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Educator summary: How has Week 3 has gone?

We look back on Week 5 and what have been the most helpful parts.
Hi, and welcome to the end of Week 3! This week we’re joined by another of our educators, Will Bladon. Will, over to you! This week has seen more really interesting and engaging discussions and questions from those on the course. I’ve been fascinated to find out about people’s experiences of learning and training within healthcare. And appreciated the honesty of many posts; especially when talking about challenging behaviours in the classroom. I found some of the discussions around assertiveness and a need for a ‘thick skin’ when delivering training to be especially interesting. When wearing any professional hat, we often need to modify the way we are, and take on a role that is different to how we normally behave.
When delivering training, this may be as minor as tweaking the language we use, from a request to do something, to a polite instruction, all the way through to altering our character to a different trainer persona. The thick skin that was talked about, and developing yourself as a trainer, is something that takes time, experience and practice, but also support from others. As one of the commentators on the course said, ‘We are all humans and have our own lives outside the training session’. Remind yourselves of this and be kind to yourself.
So, when putting on your trainer face for the day, take some time to think about how you are feeling, what outside pressures you are facing, and how you can put these down for a while to allow you to focus on the training in hand, and deliver a great session. On the flip side, also remember that your learners have lives outside of the training session, and the person sat at the back looking disinterested and not taking part in discussions may have just worked a night shift, dealt with a really difficult situation, or be thinking about problems outside of your course.
You may not be able to change any of that, but you can ensure you take the time to listen and be aware of the external factors that will affect your session. Another of our commentators on the course gave very wise words on this when they said, ‘Trainers need to be good communicators. The importance of not only being a good speaker but also a great listener as well’. I think that is something we can all learn from and put into practice when we deliver courses in the future. Thanks Will! This week, many of you have mentioned that you would not be happy to use someone else’s PowerPoint slides. And there are reasons why this is not a good idea.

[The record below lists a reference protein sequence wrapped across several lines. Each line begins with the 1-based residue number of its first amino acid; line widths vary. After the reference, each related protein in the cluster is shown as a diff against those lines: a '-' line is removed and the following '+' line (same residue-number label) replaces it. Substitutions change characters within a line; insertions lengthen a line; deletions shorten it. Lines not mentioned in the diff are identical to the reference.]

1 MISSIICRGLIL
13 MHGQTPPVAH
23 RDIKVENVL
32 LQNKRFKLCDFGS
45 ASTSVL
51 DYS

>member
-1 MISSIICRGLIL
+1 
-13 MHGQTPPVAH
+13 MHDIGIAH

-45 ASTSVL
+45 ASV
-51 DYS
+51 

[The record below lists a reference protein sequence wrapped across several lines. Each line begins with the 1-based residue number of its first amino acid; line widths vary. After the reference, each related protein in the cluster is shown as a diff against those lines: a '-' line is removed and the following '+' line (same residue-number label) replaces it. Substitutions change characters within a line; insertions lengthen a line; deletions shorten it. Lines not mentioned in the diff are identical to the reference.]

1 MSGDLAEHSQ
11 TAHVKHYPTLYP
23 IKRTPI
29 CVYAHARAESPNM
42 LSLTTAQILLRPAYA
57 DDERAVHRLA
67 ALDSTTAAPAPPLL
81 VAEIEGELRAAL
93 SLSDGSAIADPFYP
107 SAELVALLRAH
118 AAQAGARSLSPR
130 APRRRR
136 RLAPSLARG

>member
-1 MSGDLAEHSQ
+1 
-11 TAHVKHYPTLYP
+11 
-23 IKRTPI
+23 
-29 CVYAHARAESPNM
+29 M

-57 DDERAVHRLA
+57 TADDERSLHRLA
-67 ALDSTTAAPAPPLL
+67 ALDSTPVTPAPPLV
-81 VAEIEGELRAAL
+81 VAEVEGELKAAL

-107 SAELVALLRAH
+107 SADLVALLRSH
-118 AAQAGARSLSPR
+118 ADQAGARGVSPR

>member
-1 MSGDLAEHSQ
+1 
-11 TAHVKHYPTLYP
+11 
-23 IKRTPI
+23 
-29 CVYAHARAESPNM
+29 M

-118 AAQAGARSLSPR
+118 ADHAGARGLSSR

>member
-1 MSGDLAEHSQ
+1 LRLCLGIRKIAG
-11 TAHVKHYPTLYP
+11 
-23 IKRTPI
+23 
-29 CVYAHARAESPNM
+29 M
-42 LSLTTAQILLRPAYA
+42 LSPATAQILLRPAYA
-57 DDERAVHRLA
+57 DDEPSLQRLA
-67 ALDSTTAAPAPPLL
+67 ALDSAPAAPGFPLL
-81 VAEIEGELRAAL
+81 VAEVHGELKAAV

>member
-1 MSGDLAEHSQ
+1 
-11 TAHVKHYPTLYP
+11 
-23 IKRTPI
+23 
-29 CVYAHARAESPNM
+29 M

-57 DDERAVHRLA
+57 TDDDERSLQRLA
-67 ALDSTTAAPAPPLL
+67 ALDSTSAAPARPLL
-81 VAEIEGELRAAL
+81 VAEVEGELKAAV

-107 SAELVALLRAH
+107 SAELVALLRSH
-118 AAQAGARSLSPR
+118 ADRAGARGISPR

It’s a bit like borrowing someone else’s clothes, they rarely fit well, and you feel uncomfortable! There’s another reason too; slides from other trainers may contain information which is out of date or even incorrect. They may have content which has been interpreted incorrectly, as the slides have passed from trainer to trainer. Like the training game ‘broken telephone’, where learners sit in a circle, and one person whispers something to another. They then whisper it to the next person, and so on. At the end of the circle the message has usually changed. An example is sometimes found in communication skills courses where this slide is shown. It’s wrong. It should read like this.
The figures come from research findings in this 1970s book, Silent Messages. The researcher, Albert Mehrabian, is still alive. He says he’s fed up with the number of management trainers who have never read his research yet continue to misquote it. Misinformation in training is not limited to slides. In a recent course on aromatherapy for midwives, a trainer wanted to show that skin needs to breathe. So, she told a story about a female actor who was painted all over in gold and died as a result. The story is actually an urban legend based on the James Bond film ‘Goldfinger’ from the 1960s. It is true that an actor was painted gold in the film.
And she did die, 56 years later of old age. If a story or a fact sounds a bit unlikely, or exaggerated, check it out! You owe it to your learners! In next week’s video I’ll be recommending an excellent book about myths and urban legends in education. Until then, let’s keep the conversations going. I’ll see you online!
At the end of this week, the course educator will record a video that will be made available on this step.
We record these weekly videos to provide encouragement and to reflect on the questions and conversations that have arisen from comments, discussions and learner activity throughout this week of the course.
We aim to have it completed by the evening of Saturday 30 January.

Take your time and review the week

If you arrive at this step before the end of the week, or are waiting for the feedback video to become available, we encourage you to consider taking some time to review what you have learned in Week 3.

A look ahead to Week 4

We’ve explored the basic skills required to be a trainer so far. Next week, we look closely at how trainers and learning designers make learning ‘stick’.
There will be lots of ideas and tips to prevent forgetting taking place. We’ll explain how to use one of the most effective training techniques: feedback given during learning.
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Train the Healthcare Trainer

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